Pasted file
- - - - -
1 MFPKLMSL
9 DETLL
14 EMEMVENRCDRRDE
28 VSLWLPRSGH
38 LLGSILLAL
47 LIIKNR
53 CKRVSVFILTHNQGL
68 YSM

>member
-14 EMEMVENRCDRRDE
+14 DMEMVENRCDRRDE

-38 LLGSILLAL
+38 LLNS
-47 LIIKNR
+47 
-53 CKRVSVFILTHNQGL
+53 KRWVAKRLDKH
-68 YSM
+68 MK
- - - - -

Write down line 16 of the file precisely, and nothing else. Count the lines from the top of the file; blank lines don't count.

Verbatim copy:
-53 CKRVSVFILTHNQGL